This picture taken on Dec 11, 2019, shows a view of a refinery at the Jubail Industrial City, about 95 kilometers north of Dammam in Saudi Arabia's eastern province overlooking the Gulf. (GIUSEPPE CACACE / AFP)
The United States should stop the blame game and instead take a hard look at its own energy policies, analysts say, after Washington threatened to review its relations with Saudi Arabia after Riyadh and other oil producers decided to cut their output.
The experts say Washington should be honest in recognizing the cause of the energy crisis and adopt a strategy that balances a future with green energy, and at the same time, not neglect critical projects to energy security.
“The United States is the world’s top producer of oil, including crude, other petroleum liquids, and biofuels, and has been since 2018. Therefore, it should review its own energy strategy rather than blaming others,” said Anis Khayati, an economics professor at the College of Business Administration at the University of Bahrain.
Washington said it was reviewing its options after the Organization of the Petroleum Exporting Countries and its allies, a group known as OPEC+, decided on a 2 million-barrel-a-day reduction on Oct 5
Washington said it was reviewing its options after the Organization of the Petroleum Exporting Countries and its allies, a group known as OPEC+, decided on a 2 million-barrel-a-day reduction that was announced on Oct 5.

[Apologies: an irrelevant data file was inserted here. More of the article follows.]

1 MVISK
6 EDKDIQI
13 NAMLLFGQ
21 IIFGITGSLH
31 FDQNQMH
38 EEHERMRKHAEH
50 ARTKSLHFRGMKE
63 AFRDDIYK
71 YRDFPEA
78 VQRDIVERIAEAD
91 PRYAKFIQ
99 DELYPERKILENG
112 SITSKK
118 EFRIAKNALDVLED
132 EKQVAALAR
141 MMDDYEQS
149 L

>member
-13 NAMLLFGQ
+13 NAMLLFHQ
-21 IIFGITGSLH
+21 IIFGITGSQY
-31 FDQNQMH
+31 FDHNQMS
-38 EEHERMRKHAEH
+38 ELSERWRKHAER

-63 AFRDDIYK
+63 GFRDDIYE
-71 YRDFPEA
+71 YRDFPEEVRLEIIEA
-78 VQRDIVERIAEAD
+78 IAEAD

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On Oct 16, White House National Security Advisor Jake Sullivan said that US President Joe Biden will act "methodically" in deciding how to respond to Saudi Arabia, and that the options will include changes to US security assistance. Some US lawmakers want to halt all arms sales and military aid to the Arab nation altogether.
The Arab League, Gulf Cooperation Council, Organization of Arab Petroleum Exporting Countries and the Organization of Islamic Cooperation have all spoken up in support of Saudi Arabia and its strategy for stabilizing the oil markets.
According to Statista, an online business intelligence portal, the US produced the most oil in the world in 2021, at around 16.6 million barrels of oil per day on average. Saudi Arabia and Russia followed as the second and third largest producers, respectively, and are amongst the top countries with highest oil exports.
A Nasdaq report in March this year noted that the oil and natural gas industry supports 10.3 million jobs in the US and contributed nearly 8 percent of the nation’s gross domestic product.
Gokhan Ereli, Gulf Studies coordinator at the Center for Middle Eastern Studies in Turkiye, said the global energy crisis — triggered by the sanctions imposed on Russia over its conflict with Ukraine — has taken on a brand-new dimension following the decision of the OPEC+ to slash oil production.
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“The US' alternative energy strategies could include realigning its energy relations with Iran and Venezuela, as well as introducing 60 million barrels of oil with a few other economies from strategic reserves into the world market,” Ereli told China Daily.